As efforts continue to improve relations between the First Nations community in Thunder Bay and the Thunder Bay Police Services, Chief of Police JP Levesque met with Wawatay to discuss issues and perceptions related to policing.
WWT: The case alleging that a youth was driven outside of the city and dropped off by police, what are the facts with that?
JPL: The OPP based out of Sioux Lookout are looking after that. The last time I spoke to the lead investigator was last week, and they were probably four weeks away from coming out with any kind of report.
WWT: What internal procedures and plans do you have to ensure that if something like this happens, those responsible can be held accountable?
JPL: I’ve said this a number of times. The chief is a CEO of the organization. And any CEO that has an allegation against one of their people, and we’re not talking some minor misuse of judgment, we’re talking about a criminal allegation here, if its factual, it’s an abduction, and punishable under the criminal code. Do I want a person who is capable of doing that working in my organization? I do not. All CEOs wouldn’t want that in their organization. Yes I’d like to find out what the truth is, and if its something we need to deal with we will deal with it as we do under the criminal code.
WWT: Are you seeing that there is an increased amount of harassments, assaults of First Nations people by non-natives in the city?
JPL: I don’t know that we’re hearing about it. And we can’t investigate what we don’t hear about. I know there was a rash last summer of individuals driving by Aboriginal youth and throwing things at them. During that period, the way we deal with it is that any report like that goes under one incident number so it’s easily track-able. And I can’t say that there’s been this huge influx reported to us (now). I’m not saying that it’s not happening. I’m just saying that it hasn’t been reported to us.
WWT: There is also the issue that people are afraid to go to the police with their problems. What are your thoughts on that, what do you have in place to address that?
JPL: Well we were talking before about social media. What we’re seeing is really the effects of people having encounters with the police that tend to be fairly innocuous, maybe. Somehow start out as kind of a routine thing for our people and end up not being that by the time it gets through social media and is told 100 times. So there is that phenomenon going on as well. You know, I’m not saying those things are not happening, as far as the drive-by assaults, throwing material at people and stuff. But as far as the mistrust, getting back to the social media side of it, mistruth leads to mistrust. And in some cases, fear, as we’re seeing. I guess what we’re asking, and its something I’ve been talking to the Aboriginal leadership about, is let’s be truthful about the interactions. Obviously if somebody’s had something happen to them, be it a member of the public does something to them or they are not happy with the way they were dealt with by one of our members, we want to hear about it. It’s unfortunate that people are feeling that they can’t come to this service to report those kinds of things.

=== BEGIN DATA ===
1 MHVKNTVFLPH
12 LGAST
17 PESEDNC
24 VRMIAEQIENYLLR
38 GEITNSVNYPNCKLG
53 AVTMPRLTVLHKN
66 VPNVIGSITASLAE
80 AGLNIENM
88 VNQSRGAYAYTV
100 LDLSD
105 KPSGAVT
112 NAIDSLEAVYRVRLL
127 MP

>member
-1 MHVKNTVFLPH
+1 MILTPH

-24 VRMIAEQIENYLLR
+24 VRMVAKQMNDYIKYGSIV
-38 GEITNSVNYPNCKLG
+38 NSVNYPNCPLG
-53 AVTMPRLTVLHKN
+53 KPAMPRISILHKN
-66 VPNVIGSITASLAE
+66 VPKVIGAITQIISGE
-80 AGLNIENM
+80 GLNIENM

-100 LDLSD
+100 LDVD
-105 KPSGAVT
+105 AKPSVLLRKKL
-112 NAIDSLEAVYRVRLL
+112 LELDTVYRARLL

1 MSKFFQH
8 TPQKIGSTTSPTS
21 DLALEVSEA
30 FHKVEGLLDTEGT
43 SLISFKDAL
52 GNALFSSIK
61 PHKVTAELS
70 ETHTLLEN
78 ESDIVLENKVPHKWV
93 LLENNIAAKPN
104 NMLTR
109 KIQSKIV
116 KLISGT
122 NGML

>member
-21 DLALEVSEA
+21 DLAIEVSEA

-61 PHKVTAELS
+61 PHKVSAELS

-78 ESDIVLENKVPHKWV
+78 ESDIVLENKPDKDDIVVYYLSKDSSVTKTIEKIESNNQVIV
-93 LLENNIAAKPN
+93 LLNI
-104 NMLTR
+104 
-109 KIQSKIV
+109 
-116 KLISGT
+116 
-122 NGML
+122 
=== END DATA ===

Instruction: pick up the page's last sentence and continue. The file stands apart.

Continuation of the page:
WWT: There are also safety concerns of First Nations people coming from the communities into the city, especially with kids coming to school. What message would you have for parents sending their kids here and the unease about people sending their children to school in Thunder Bay?
JPL: It’s unfortunate. We have, I like to think, a good relationship with Jonathon Kakegamic and the folks at Dennis Franklin Cromarty. We work closely to ensure the safety of the kids going to school there, and all Aboriginal kids who are going to any of the schools here in town. Our Aboriginal Liaison Unit, the officers are (at DFC) daily. If for nothing else, it’s to try to garner some trust within our service.
Its unfortunate, when I was at the safety forum a couple of weeks ago and heard that NNEC mentioning they had a number of students not coming back because their parents didn’t want to send them because they didn’t feel it was safe. As chief of police I don’t like to hear stuff like that. It tends to be a perception issue though, in a lot of cases.
WWT: Are there any other messages you have for the First Nations community, or Thunder Bay in general, about the relationships here and the feelings that are out there?
JPL: I think its one of those unfortunate things that it took some things to happen that weren’t very positive to make us take a hard look at it and say, OK, we’re not in a spot we should be. What I’m getting from the Aboriginal community is that they want that relationship to be better. As do we. So it took some things that weren’t so positive happening to have people like Alvin Fiddler stepping up and saying we need to do something about this. He organized that safety forum, which will continue. We need to work collaboratively to move forward from this. I understand relationships are strained right now, and I can see them getting better, and I’m really hopeful.
I feel a greater sense of hope and optimism these days for the future when I talk to many of our young First Nation people. There are still many hurdles and...